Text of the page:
TRSM students may help determine the fate of business school hopefuls

Third and fourth-year students could help determine the outcome of applicants to the Ted Rogers School of Management (TRSM), but some are not convinced.

TRSM Dean Steven Murphy says supplementary applications could become mandatory, and they may be assessed by those in upper years.

“(They) have been here for a while, understand (TRSM’s) culture, know what makes it great, and what they would be looking (for) in characteristics of students who would be coming in,” Murphy said.

TRSM is still assessing the feasibility of implementing supplementary applications, along with the possibility of having students assess them, but the school receives a lot of applications and this is a “viable” option that would lighten the load for faculty, says Murphy.

This fall, the school received around 16,000 applications.

While it’s uncertain how students would be chosen for the task or how many would be needed, Murphy said that a “regimented training process” would be set up to ensure that everyone has a “high level of understanding” of what makes a successful applicant.

Steven Murphy, dean of TRSM, says secondary applications be required of applicants into the business school (The Ryersonian image files)

Steven Murphy, dean of TRSM, says the school may require supplemental applications.  (The Ryersonian file photo)

At least two people would assess each application after an applicant’s personal information was redacted. It’s possible that the job could be considered as graded coursework or as an extracurricular activity as an incentive, but Murphy says it is still uncertain.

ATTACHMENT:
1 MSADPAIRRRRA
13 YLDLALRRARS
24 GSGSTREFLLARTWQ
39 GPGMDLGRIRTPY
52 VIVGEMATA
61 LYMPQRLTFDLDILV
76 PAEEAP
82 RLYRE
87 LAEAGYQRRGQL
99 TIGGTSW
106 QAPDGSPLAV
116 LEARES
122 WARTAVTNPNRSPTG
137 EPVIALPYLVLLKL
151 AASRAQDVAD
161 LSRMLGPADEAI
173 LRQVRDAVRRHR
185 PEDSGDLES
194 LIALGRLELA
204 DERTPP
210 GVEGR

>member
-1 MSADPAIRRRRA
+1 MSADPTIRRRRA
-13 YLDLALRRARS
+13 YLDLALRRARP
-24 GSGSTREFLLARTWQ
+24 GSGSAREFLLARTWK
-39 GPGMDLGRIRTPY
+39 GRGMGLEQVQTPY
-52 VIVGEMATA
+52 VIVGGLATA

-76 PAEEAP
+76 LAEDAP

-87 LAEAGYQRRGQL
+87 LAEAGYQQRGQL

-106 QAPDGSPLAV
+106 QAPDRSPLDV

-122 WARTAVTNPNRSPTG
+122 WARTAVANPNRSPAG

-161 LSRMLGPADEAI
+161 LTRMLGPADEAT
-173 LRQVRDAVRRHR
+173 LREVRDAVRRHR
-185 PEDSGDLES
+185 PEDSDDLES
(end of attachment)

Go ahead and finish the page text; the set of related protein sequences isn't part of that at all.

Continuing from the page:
Murphy also said the school is exploring options for supplementary applications including essays, online interviews, and it’s open to other suggestions.

Students currently applying only need to fulfill the academic requirements to be considered for acceptance.

Ozgur Turetken, director of the school of information technology management, is skeptical about the idea, because of the large number of applications it receives.

As for the idea of having students assess them, Turetken said it “sounds like a good idea,” but guidance and supervision from faculty should be present.

“In my case, it’d be difficult to find people to guide (them)” he said. “You don’t want to create something good in theory but that you can’t implement in practice.”

Some students are opposed to the proposed changes.

“I think that it’s really dumb. (Fourth-year students) may not know how to choose applicants,” said Jordan Wong, a first-year retail management student. “They have no workplace experience or in (assessing the applications).”

Dhara Patel, a third-year business management student, disagrees and said students would be a better choice than faculty members for the job because “they’ve been in the (applicant’s) position in the past.”

Talk of supplementary applications has increased since the school started to expand its co-op programs. By 2017, TRSM plans to offer co-op in all of its full-time undergraduate programs.

“Co-op means that more people want to get into your program, and we don’t magically have more spots,” Murphy said, “The beauty in that for me is that it becomes a more competitive process.”

This means that higher grades may also be required from applicants for acceptance, but he said that introducing a supplementary component would help TRSM “stay true to Ryerson’s roots” and identify students who have lower grades with potential.

“We’ve all known students without the highest GPA who went onto high success,” he said. “Even if a person doesn’t have an incredibly high entrance average, he or she may be a phenomenal student.”

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